The latest Success Academy report card’s out. Among the schools’ 4,231 test-takers (61% African-American, 26% Hispanic), 94% passed the New York State math test and 82% passed English — compared with just 36% and 38% city-wide.
Reports Success founder and CEO Eva Moskowitz:
This means that our schools rank in the top 1% of all New York State schools in math and the top 1.5% in English. In fact, all of the state’s top five schools in math are Success Academies, as are two of the top five in English. Our scholars outperformed such affluent suburbs as Scarsdale and many of the city’s selective gifted and talented programs. And I am especially proud of our most vulnerable scholars: 79% of our students with disabilities passed math and 52% passed English (compared with 11% and 9% citywide); 60% of our English Language Learners passed English and 90% passed math (compared with 4% and 13% citywide).the US
In a city where hundreds of thousands of children are trapped in failing schools, our results reflect the determination and hard work of the entire Success community – our faculty and staff, our parents and families, and our steadfast supporters. When our scholars achieve at these high academic levels, we know that they are on the path that leads to all of life’s possibilities. This is what we strive for … every day … and for every child.
I’ve been writing about Success for a long time now. (For example, here and here.) Imagine how much better America will be once there are 4,100 such schools in the country’s most challenged neighborhoods instead of just 41. They cost no more than regular public schools, yet the results are spectacular. And by breaking the cycle of poverty, will have tremendous “knock-on” effects for generations to come. And will raise income tax revenues while lowering safety net expenditures and criminal justice costs. I get giddy thinking about this.
On a much (much!) smaller scale, I got word this week that my fourth BuildOn school has been completed, this one in Southern Mali, in the unfortunately named Moron Village. “Moron” is Bamanakan for . . . oh, look at that: Google Translate doesn’t do Bamanakan. I’ll get back to you.
The first school structure ever in this village of 2,000, it has three classrooms and two gender-speciﬁc latrines; desks, seats, and permanent chalkboards. It broke ground February 23 and was completed on May 13. Students began attending two weeks later. I have a photo. They look happy.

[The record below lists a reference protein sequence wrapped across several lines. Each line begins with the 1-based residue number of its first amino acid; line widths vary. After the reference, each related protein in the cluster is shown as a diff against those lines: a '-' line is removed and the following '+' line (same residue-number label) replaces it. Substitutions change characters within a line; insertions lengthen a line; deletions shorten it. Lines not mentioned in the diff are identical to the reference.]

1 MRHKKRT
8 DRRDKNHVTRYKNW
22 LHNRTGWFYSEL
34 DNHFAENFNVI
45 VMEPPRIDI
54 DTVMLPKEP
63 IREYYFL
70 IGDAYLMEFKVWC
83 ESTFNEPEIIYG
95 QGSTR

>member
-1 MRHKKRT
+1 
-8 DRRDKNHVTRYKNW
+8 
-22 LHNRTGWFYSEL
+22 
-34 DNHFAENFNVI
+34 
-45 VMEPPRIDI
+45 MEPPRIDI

Like my other three schools, this one will be named The Allard K. Lowenstein School, with a plaque in English and Bamanakan that reads: “He lived to make the world better. Now it’s your turn.” (Al was a friend and inspiration to many, including, obviously, me.) My four are among the more than 1,000 schools BuildOn has erected in impoverished parts of the world — none more challenging than Mali. “Our work in Mali is extremely difficult,” BuildOn founder Jim Ziolkowski wrote me, “but even more important because of the presence of Al Qaeda. They have a foothold there but it is shrinking. Education defeats terrorism every time.”
Because the labor is supplied free by the local villagers — a combined 2,682 volunteer workdays on this latest one — and the schools are small and simple, it costs a donor only about what it costs to build a nice in-ground swimming pool here in the U.S. As I already have one of those, I face no tough choice — pool? school? Pool? School? How to decide?
But that brings me to Miami Beach, where the news — at least in this regard — is not as good for me as it is in Harlem, with Success Academy, or Moron Village, with the opening of this new school.
BACKGROUND: I have a small condo in a well-run 20-year-old high rise — gorgeous Italian-marble lobby, concierge desk, security fobs for the elevators — my friends, knowing how cheap I am, could not believe it when I first moved in. (And yes: it has a pool. Who lives like this? I count my blessings quarter-hourly.)